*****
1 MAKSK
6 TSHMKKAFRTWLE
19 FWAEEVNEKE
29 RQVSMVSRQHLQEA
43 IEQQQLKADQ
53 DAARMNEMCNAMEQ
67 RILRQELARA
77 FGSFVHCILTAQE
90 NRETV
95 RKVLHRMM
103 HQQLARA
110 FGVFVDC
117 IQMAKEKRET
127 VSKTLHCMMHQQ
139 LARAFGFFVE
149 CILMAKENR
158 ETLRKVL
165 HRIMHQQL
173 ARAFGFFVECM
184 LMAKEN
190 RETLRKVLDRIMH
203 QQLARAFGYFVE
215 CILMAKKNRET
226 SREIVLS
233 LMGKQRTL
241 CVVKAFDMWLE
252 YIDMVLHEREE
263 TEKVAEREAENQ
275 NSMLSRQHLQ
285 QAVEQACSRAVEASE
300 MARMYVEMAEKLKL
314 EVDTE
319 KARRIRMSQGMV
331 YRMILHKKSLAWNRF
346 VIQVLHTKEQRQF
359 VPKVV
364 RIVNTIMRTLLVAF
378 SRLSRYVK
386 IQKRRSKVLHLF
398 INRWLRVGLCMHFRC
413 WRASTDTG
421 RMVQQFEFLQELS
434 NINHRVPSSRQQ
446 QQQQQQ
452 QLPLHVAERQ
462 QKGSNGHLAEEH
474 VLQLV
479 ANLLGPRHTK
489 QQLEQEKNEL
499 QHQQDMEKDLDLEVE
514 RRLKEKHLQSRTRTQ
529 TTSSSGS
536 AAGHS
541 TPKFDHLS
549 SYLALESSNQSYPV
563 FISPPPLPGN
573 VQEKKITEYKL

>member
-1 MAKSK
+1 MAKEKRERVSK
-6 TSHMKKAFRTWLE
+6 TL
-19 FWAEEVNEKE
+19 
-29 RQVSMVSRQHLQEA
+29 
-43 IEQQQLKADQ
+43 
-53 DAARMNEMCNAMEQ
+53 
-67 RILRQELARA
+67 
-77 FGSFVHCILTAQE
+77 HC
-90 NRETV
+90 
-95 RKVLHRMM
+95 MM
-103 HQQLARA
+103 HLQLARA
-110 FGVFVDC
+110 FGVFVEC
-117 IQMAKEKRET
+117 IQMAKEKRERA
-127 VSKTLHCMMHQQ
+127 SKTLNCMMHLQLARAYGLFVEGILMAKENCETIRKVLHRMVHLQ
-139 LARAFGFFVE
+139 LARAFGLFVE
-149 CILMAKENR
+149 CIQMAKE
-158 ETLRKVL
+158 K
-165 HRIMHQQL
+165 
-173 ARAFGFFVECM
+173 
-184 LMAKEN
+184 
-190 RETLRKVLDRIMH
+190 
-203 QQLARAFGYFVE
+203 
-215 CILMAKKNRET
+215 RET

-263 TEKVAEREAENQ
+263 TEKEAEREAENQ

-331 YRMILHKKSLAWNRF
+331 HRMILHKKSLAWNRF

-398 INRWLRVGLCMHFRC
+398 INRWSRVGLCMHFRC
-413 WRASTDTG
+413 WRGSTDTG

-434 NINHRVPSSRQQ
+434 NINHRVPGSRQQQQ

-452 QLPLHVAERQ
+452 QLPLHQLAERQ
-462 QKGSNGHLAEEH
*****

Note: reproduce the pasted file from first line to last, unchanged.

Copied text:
1 MAKSK
6 TSHMKKAFRTWLE
19 FWAEEVNEKE
29 RQVSMVSRQHLQEA
43 IEQQQLKADQ
53 DAARMNEMCNAMEQ
67 RILRQELARA
77 FGSFVHCILTAQE
90 NRETV
95 RKVLHRMM
103 HQQLARA
110 FGVFVDC
117 IQMAKEKRET
127 VSKTLHCMMHQQ
139 LARAFGFFVE
149 CILMAKENR
158 ETLRKVL
165 HRIMHQQL
173 ARAFGFFVECM
184 LMAKEN
190 RETLRKVLDRIMH
203 QQLARAFGYFVE
215 CILMAKKNRET
226 SREIVLS
233 LMGKQRTL
241 CVVKAFDMWLE
252 YIDMVLHEREE
263 TEKVAEREAENQ
275 NSMLSRQHLQ
285 QAVEQACSRAVEASE
300 MARMYVEMAEKLKL
314 EVDTE
319 KARRIRMSQGMV
331 YRMILHKKSLAWNRF
346 VIQVLHTKEQRQF
359 VPKVV
364 RIVNTIMRTLLVAF
378 SRLSRYVK
386 IQKRRSKVLHLF
398 INRWLRVGLCMHFRC
413 WRASTDTG
421 RMVQQFEFLQELS
434 NINHRVPSSRQQ
446 QQQQQQ
452 QLPLHVAERQ
462 QKGSNGHLAEEH
474 VLQLV
479 ANLLGPRHTK
489 QQLEQEKNEL
499 QHQQDMEKDLDLEVE
514 RRLKEKHLQSRTRTQ
529 TTSSSGS
536 AAGHS
541 TPKFDHLS
549 SYLALESSNQSYPV
563 FISPPPLPGN
573 VQEKKITEYKL

>member
-1 MAKSK
+1 MAKEKRERVSK
-6 TSHMKKAFRTWLE
+6 TL
-19 FWAEEVNEKE
+19 
-29 RQVSMVSRQHLQEA
+29 
-43 IEQQQLKADQ
+43 
-53 DAARMNEMCNAMEQ
+53 
-67 RILRQELARA
+67 
-77 FGSFVHCILTAQE
+77 HC
-90 NRETV
+90 
-95 RKVLHRMM
+95 MM
-103 HQQLARA
+103 HLQLARA
-110 FGVFVDC
+110 FGVFVEC
-117 IQMAKEKRET
+117 IQMAKEKRERA
-127 VSKTLHCMMHQQ
+127 SKTLNCMMHLQLARAYGLFVEGILMAKENCETIRKVLHRMVHLQ
-139 LARAFGFFVE
+139 LARAFGLFVE
-149 CILMAKENR
+149 CIQMAKE
-158 ETLRKVL
+158 K
-165 HRIMHQQL
+165 
-173 ARAFGFFVECM
+173 
-184 LMAKEN
+184 
-190 RETLRKVLDRIMH
+190 
-203 QQLARAFGYFVE
+203 
-215 CILMAKKNRET
+215 RET

-263 TEKVAEREAENQ
+263 TEKEAEREAENQ

-331 YRMILHKKSLAWNRF
+331 HRMILHKKSLAWNRF

-398 INRWLRVGLCMHFRC
+398 INRWSRVGLCMHFRC
-413 WRASTDTG
+413 WRGSTDTG

-434 NINHRVPSSRQQ
+434 NINHRVPGSRQQQQ

-452 QLPLHVAERQ
+452 QLPLHQLAERQ
-462 QKGSNGHLAEEH